Specific Application of the Method for Treating an Intervertebral Disc
The intervertebral disc is a soft tissue located between adjacent vertebral bodies in a vertebral column. The disc comprises a central, gelatinous nucleus pulposus encircled by a tough, fibrous annulus fibrosis. The disc separates vertebral bodies and it allows for the mechanical motion of the vertebral column. The structure of the disc, as described above, gives it the necessary strength to sustain weight from the vertebrae, allows it to be deformable to accommodate movement of vertebrae and allows it to be strong enough to avoid injury during movement. Thus, any changes to a disc can affect the vertebral column activity significantly.
The annulus fibrosis is composed of layers of fibrocartilage, in which collagen fibres arranged in concentric rings run obliquely between vertical bodies. The annulus fibrosis surrounds the gelatinous nucleus pulposus. The nucleus pulposus plays an important role in the nutrition of the disc and in the biomechanical motion of the vertebral column by absorbing shock and increasing flexibility. It is normally under pressure and is contained in an ovoid cavity formed laterally by the annulus fibrosis and bounded by cartilaginous end plates covering adjacent vertebrae.
Disorders of the disc can result in debilitating pain and can cause disruption of daily activities. Common disorders of the disc include localized tears and fissures in the annulus fibrosis, contained, extruded or sequestered disc herniations and chronic circumferential bulging of the intervertebral discs. In some cases, the posterior region of the disc ruptures, thereby exerting pressure on adjacent nerve fibres and resulting in pain. Another cause of pain can be chemically induced when the disc is herniated severely enough that the nucleus pulposus contacts the nerve fibres. Chemicals in the nucleus pulposus can cause pain when they come in contact with certain nerve structures.
In one particular application of the present invention, the method can be used to treat herniation, tearing or compression of the intervertebral disc. Removing material from the disc can relieve pressure within the disc and can reduce the disc volume, potentially shrinking herniations, while delivery of energy may serve to remodel collagen, thereby tightening the disc, seal fissures, or damage or destroy neural tissue that is growing into fissures in the disc or that is being undesirably stimulated by contact with the contents of the nucleus pulposus.
The method of the invention, according to this particular embodiment, may be practiced as illustrated in
At step 1000 (
At step 1028 (
Alternatives to the above embodiment include, but are not limited to, embodiments in which measurement steps 1008, 1018, 1030 and 1040 involve the use of measurement apparatuses separate from, rather than integral to, the first and second treatment apparatuses. In some embodiments, steps using a first treatment apparatuse, 1006-1026 may be performed coincident to or following steps using a second treatment apparatus, 1028-1048. Furthermore, as has been mentioned, the tissue removed may comprise any tissue of the intervertebral disc, including nuclear or annular tissue. Similarly, energy may be delivered to any desired region of the disc. In one embodiment, the tissue that is removed is nuclear tissue, while energy is delivered to both the annulus and the nucleus.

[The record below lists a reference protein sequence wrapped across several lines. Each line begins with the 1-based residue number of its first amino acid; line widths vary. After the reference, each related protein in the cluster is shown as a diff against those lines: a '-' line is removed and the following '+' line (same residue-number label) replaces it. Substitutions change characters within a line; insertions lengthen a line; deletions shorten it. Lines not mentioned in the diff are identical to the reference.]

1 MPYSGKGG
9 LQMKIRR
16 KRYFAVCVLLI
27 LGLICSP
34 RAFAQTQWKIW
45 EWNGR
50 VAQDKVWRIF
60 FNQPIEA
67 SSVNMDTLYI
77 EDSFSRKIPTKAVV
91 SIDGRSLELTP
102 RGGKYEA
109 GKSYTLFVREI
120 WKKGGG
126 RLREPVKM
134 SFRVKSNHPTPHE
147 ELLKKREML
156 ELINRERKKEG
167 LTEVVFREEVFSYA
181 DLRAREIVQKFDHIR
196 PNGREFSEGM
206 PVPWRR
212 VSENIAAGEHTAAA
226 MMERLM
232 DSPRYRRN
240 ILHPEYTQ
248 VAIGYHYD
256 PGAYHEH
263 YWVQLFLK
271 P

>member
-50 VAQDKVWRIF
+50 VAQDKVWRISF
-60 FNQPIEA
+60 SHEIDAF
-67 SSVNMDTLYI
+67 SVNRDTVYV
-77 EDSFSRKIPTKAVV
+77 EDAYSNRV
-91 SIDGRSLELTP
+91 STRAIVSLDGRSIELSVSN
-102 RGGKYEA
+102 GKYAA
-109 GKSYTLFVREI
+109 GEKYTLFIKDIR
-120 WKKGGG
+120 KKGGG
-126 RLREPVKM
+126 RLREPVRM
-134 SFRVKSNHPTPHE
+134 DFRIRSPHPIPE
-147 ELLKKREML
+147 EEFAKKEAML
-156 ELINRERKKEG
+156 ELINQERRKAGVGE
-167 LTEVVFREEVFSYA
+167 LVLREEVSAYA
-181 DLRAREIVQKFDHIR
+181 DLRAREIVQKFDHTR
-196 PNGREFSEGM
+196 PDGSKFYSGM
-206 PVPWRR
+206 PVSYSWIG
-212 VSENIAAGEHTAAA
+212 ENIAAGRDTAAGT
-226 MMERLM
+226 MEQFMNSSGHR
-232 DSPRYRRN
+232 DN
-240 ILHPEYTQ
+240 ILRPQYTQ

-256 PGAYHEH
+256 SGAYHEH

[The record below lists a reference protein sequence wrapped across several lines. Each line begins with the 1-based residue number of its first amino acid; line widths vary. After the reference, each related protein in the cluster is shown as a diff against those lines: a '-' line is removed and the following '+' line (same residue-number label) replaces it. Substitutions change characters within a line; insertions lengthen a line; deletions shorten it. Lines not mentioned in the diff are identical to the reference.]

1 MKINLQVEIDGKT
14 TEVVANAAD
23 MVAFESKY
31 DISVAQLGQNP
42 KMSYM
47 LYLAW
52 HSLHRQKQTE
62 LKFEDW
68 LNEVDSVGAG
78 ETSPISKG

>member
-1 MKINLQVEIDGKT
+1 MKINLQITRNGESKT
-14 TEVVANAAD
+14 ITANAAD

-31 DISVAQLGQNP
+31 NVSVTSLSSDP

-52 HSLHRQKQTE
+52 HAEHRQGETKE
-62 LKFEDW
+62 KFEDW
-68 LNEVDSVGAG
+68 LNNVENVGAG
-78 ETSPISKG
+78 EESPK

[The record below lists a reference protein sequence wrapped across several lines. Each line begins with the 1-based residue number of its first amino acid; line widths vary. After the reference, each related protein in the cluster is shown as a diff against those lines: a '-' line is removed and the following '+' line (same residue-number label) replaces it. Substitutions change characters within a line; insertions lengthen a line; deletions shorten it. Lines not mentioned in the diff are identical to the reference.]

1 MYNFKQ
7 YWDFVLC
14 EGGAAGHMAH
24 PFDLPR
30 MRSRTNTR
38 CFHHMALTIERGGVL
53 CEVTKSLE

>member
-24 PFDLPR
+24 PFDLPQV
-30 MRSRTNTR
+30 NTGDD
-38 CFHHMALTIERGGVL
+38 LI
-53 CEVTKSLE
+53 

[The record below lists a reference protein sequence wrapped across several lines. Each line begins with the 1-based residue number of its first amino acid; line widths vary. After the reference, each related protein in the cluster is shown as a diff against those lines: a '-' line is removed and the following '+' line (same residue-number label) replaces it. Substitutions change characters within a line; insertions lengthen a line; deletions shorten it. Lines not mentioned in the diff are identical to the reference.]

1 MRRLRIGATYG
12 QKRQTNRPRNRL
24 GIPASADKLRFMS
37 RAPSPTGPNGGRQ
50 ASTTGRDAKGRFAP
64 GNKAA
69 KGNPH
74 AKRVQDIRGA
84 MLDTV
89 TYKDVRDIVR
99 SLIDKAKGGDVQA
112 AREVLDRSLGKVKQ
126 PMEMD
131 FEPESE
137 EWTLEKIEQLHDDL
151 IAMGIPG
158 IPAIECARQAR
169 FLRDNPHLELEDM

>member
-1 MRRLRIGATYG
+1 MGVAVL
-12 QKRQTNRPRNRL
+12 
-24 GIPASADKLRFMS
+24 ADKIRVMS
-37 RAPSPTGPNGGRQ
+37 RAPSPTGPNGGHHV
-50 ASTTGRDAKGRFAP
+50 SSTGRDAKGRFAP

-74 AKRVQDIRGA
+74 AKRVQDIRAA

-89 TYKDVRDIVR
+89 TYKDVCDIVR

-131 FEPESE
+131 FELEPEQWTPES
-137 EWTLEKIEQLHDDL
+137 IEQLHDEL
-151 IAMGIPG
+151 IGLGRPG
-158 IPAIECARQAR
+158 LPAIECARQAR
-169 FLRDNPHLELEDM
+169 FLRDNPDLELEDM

Various other applications of the method of the present invention exist, including, for example, arthroscopic or tumor ablation applications, and the description of the above embodiment is not intended to limit the present invention to one specific application.
The embodiments of the invention described above are intended to be exemplary only. The scope of the invention is therefore intended to be limited solely by the scope of the appended claims.
It is appreciated that certain features of the invention, which are, for clarity, described in the context of separate embodiments, may also be provided in combination in a single embodiment. Conversely, various features of the invention, which are, for brevity, described in the context of a single embodiment, may also be provided separately or in any suitable sub-combination.
Although the invention has been described in conjunction with specific embodiments thereof, it is evident that many alternatives, modifications and variations will be apparent to those skilled in the art. Accordingly, it is intended to embrace all such alternatives, modifications and variations that fall within the spirit and broad scope of the appended claims. All publications, patents and patent applications mentioned in this specification are herein incorporated in their entirety by reference into the specification, to the same extent as if each individual publication, patent or patent application was specifically and individually indicated to be incorporated herein by reference. In addition, citation or identification of any reference in this application shall not be construed as an admission that such reference is available as prior art to the present invention.
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|U.S. Classification||606/41, 607/101, 607/96, 606/31, 606/20, 606/47, 606/49|
|International Classification||A61B18/12, A61B18/18, A61B18/14|
|Cooperative Classification||A61B2017/00685, A61B2017/00261, A61B18/148, A61B17/320758, A61B17/320016, A61B17/32002, A61B2018/0044, A61B2017/320775, A61B90/06, A61B2090/065, A61B2090/032|
|European Classification||A61B18/14P, A61B17/32E, A61B17/3207R|
|May 13, 2005||AS||Assignment|
Owner name: BAYLIS MEDICAL COMPANY INC., CANADA